The dust is settling around here. It’s been a ragged month in Raggedland. One bright spot occurred in mid-October when the engine of the pickup truck I’d been driving for the last four years overheated beyond repair.
I knew there was a problem with the vehicle for about a month: the engine was getting louder for one thing. Not a big issue since everyone drives with their windows up and the heater on around here until late April. I’d have six months to fix that. Then I began having trouble keeping it running when I’d return after a quick visit to the supermarket or . . . well that’s the only place I visit these days. . . and while stopped at a stop light. I had to keep the revs up, or it would quit, and it would take fast, delicate action with clutch and gas pedal to get rolling again. The transmission didn’t seem to be a problem.
When I left home to make an early start at the aviation museum at a few minutes after 5 am, I really had trouble keeping the engine going and was lucky that I had only a few red lights on the way to the airport. When it was time to leave for my regular employer about 9, I had serious reservations about taking the once-dependable machine, so I had it towed to a repair shop. The prospect of the engine quitting in rush hour traffic bothered the bejeebers out of me. My employer directed a fellow employee to pick me up on his way in, and my friend Al did; happy to help.
The news from the repair shop was that the engine could not be fixed. They had found not one drop of coolant in the radiator and not one drop of oil in the tank. I needed a replacement engine, and it would cost at least $2,600 to make it happen.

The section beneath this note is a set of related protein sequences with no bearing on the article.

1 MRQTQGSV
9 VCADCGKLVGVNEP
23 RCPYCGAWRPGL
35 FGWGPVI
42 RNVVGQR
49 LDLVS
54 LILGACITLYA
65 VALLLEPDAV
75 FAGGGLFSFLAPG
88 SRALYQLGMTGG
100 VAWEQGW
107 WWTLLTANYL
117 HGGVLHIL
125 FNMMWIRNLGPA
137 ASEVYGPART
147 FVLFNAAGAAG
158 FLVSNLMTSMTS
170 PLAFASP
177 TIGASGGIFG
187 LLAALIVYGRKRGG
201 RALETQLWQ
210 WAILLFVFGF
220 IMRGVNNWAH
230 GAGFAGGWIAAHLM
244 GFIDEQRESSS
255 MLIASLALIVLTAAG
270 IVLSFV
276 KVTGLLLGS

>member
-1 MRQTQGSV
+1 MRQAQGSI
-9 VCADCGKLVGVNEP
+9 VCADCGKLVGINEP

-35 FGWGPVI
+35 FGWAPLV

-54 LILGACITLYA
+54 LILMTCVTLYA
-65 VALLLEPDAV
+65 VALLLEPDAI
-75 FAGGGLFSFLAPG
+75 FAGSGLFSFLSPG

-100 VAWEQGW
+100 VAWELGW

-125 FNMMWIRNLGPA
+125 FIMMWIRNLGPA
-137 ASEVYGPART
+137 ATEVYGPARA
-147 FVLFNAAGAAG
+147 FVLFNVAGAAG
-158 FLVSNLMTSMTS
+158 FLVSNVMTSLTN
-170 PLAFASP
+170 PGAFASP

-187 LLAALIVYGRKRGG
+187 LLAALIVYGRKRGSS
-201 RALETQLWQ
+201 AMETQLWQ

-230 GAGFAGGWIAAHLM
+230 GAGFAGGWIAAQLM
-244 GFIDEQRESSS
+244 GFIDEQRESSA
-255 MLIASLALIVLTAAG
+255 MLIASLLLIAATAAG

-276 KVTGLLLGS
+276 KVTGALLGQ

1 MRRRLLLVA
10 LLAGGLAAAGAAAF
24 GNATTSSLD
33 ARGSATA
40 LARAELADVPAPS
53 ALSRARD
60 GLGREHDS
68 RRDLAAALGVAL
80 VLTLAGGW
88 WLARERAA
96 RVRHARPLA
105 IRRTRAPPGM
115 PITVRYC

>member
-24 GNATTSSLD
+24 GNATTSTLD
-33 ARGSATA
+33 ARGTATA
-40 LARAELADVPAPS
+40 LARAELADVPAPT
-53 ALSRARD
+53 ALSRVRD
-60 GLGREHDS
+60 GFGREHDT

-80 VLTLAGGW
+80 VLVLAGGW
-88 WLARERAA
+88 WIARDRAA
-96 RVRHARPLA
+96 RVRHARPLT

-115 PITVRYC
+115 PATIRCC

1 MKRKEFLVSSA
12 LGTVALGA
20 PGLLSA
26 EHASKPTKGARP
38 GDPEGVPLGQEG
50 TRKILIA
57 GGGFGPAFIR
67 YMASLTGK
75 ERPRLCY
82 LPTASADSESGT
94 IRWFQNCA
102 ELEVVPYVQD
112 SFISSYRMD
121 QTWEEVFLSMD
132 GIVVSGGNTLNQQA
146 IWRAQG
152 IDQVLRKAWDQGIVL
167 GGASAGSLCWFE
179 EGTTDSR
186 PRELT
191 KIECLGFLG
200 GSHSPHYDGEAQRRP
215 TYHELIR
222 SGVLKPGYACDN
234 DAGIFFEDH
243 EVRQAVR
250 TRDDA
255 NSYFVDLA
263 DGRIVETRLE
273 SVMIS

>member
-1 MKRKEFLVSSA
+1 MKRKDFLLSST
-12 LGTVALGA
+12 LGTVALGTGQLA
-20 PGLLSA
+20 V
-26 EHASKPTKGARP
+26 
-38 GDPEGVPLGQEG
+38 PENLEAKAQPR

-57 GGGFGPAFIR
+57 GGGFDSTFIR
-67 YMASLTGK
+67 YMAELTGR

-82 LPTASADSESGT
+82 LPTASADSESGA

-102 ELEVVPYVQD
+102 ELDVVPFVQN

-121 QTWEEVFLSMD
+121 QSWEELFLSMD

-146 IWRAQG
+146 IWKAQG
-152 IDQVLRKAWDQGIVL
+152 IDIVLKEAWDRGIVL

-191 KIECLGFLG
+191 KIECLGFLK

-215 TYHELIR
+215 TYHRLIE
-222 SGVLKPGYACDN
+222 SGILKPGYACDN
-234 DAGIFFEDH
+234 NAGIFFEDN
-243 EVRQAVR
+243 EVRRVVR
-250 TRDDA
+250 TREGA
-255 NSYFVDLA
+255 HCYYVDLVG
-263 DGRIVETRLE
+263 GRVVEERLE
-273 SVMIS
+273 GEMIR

It helped that the truck wasn’t mine. Since my last “ride” — an ’86 Ford Escort I inherited from my dad after he died in 1994 — had become SERIOUSLY DANGEROUS with horrible brakes and a litany of other “squawks” my employer had let me drive a the black Chevy S10 pickup truck he had seldom used since IT began to go to Helena Handbasket. Driving that, and the tomato picker’s wages I’ve been earning there prevented any HOPE of buying another car to replace the Escort, and it was pure luck and the extraordinary kindness of my employer that I had dependable “wheels” I could drive at all. My employer — I’ll call him George — had the un-driveable black Chevy towed to his personal maintenance guy who will either repair it for a cost he can recoup by selling it or sell it as is to a junkyard.
In the meantime, it was a Thursday, and I was suddenly sans wheels. George didn’t have anymore cars or trucks to loan me. so it was OBVIOUS as UPPER CASE TIMES NEW ROMAN that I WOULD HAVE TO BUY A TRUCK OF MY OWN.
Less than two hours after arriving at work, I found the truck I would purchase: a 1995 Chevy S10 with a slightly larger cabin. It was offered on Craig’s List by a vehicle maintenance shop wh0se name is GOLDEN in Springfield, Illinois: Jack Stoldt Auto Service Center on the corner of Fifth at Lawrence. My friend Al took me by to see it before lunch, and I committed to purchasing it no later than next Tuesday. I didn’t even test drive it (There were no license plates on it, though I’m sure they could have mounted some dealer plates.), but Al and I listened to the engine. It sounded okay.